Women at Harvard Look to Lead
After spending 10 minutes at a welcome party for newly elected Undergraduate Council representatives two years ago, Jen Q. Y. Zhu ’14 quickly realized that she was the only female freshman in the room.
But Zhu said she never allowed herself to become intimidated by that fact, even in a year when there was also only one woman among the UC’s roughly half-dozen committee chairs.
“One time, I was just asserting my opinion on an issue and a male representative made a comment about how I ‘acted just like a man’ and could be treated like ‘one of the guys.’ I was like, ‘That’s fine—treat me like one of you!’” recalled Zhu.
On Sunday, Zhu was inaugurated as the new UC vice president alongside her running mate, new UC president Tara Raghuveer ’14. Their victory last month marked just the third time an all-female ticket and the sixth time a female president took the top spot since UC elections began in 1995.
Observers say they are hopeful that Raghuveer and Zhu’s election, which comes in the midst of a UC campaign to increase gender parity within its own ranks, marks a step in the right direction for gender equality on campus.
But recent history suggests that men still disproportionately serve at the helm of many of Harvard’s most prominent student organizations. The Harvard College Democrats have only been led by two female presidents for the past nine years. The past five presidents of the Harvard Republican Club have all been male. Of the past 18 guards of The Harvard Crimson, only three have been led by female presidents.
On the other hand, some student organizations have seen more female leaders than male ones. Five of the past six Institute of Politics elections have been won by female candidates. Of the past seven presidents of Phillips Brooks House Association, only two have been male.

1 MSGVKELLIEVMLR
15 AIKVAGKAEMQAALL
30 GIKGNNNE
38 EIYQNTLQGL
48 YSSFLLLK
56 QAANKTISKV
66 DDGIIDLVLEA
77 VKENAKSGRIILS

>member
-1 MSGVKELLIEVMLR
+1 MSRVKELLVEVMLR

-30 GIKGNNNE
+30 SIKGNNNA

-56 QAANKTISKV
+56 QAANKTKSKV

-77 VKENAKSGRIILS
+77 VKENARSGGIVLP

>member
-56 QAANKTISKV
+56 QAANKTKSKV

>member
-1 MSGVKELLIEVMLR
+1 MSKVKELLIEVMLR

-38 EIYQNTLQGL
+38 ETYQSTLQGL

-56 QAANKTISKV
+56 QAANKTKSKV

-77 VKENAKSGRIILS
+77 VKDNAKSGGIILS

Outgoing UC vice president Pratyusha Yalamanchi ’13 said that in conducting collaborative research with the Harvard College Women’s Center, she found evidence that these trends extend across campus. Typically, she said, men lean toward academic clubs, pre-professional groups, media organizations, and publications, while women gravitate toward public service and health and wellness groups.
To address gender imbalance on the UC, Yalamanchi and outgoing UC president Danny P. Bicknell ’13 launched an initiative this fall to persuade more women to run for UC office.
Following this fall’s elections, the Council’s body of representatives is now 43 percent female, an upswing from 25 percent two years ago.
Yalamanchi said that although her campaign is currently an internal UC intiative, she hopes other student organizations across campus will launch similar initiatives to seek out untapped student talent.
“Harvard definitely selects students for their leadership potential, so we do have a talented group of equally matched leaders on campus,” Yalamanchi said.
While Yalamanchi acknowledged that many student organizations whose top positions are typically filled by men often have a large number of lower-ranking female officers, she said that this is not enough.
“While all board positions are important, there is a difference between vision and implementation and it is based on the leadership position you hold,” she said.
Leaders, she added, are in a unique position to “define the vision of the group and the group’s direction for the future.”
As Raghuveer prepares for her term as UC president, she said she will continue her predecessors’ campaign to increase the visibility of women on campus.
However, while she agrees that more female leaders will make the Harvard community “more vibrant,” she said she does not want to be remembered purely as a female leader.
Instead, she said her efforts will be directed toward encouraging students of all genders to run for office.
“It’s important not to promote female leadership over male leadership,” Raghuveer said.
—Staff writer Connie Yan can be reached at email@example.com.